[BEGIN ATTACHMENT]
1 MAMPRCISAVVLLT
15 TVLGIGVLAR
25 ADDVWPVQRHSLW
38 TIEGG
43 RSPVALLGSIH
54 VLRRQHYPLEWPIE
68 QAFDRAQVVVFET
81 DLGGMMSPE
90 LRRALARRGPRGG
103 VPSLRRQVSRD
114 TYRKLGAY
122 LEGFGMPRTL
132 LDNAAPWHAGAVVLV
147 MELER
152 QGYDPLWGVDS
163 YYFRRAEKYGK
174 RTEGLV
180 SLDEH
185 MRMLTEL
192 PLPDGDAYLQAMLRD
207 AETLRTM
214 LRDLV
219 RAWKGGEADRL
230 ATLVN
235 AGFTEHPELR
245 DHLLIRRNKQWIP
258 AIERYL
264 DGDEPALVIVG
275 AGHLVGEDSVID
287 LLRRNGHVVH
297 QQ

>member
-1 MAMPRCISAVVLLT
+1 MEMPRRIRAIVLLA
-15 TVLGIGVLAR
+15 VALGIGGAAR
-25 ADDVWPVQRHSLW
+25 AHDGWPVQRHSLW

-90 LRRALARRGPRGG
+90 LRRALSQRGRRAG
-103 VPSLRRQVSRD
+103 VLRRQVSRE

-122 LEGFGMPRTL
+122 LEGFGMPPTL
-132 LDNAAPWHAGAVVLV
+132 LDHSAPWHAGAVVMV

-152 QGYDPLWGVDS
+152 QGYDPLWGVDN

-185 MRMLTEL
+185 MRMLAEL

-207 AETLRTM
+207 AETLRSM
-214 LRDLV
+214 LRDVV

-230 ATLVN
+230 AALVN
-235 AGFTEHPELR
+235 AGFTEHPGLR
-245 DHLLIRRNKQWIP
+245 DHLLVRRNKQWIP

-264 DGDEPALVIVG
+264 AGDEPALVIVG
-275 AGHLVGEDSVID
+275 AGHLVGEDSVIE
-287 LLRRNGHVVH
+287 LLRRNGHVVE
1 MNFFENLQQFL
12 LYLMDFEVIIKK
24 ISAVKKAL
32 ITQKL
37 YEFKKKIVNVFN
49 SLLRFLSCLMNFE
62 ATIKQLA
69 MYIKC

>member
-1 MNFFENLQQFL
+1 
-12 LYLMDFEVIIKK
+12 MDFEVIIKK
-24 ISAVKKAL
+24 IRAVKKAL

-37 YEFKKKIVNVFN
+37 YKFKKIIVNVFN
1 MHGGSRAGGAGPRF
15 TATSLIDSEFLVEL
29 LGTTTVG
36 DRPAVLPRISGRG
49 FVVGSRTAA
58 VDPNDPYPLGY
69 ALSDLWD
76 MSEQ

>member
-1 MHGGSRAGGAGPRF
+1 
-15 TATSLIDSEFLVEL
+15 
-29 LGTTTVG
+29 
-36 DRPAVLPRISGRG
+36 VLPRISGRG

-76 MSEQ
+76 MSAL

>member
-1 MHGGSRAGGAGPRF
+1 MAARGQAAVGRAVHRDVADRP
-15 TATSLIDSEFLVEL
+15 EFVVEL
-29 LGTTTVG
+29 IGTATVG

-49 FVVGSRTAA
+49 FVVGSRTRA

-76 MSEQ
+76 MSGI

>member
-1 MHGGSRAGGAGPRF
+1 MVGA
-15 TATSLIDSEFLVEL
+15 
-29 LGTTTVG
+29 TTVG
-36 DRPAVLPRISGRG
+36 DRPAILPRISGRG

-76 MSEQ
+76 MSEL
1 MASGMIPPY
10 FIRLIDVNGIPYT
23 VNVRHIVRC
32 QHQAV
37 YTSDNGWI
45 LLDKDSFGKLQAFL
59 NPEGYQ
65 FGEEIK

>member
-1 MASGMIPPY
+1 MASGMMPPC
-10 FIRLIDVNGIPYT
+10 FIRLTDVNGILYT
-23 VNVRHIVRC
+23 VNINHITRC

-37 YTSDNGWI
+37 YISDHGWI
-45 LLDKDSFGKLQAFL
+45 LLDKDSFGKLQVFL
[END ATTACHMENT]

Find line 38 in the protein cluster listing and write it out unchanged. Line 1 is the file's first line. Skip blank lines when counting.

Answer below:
+25 AHDGWPVQRHSLW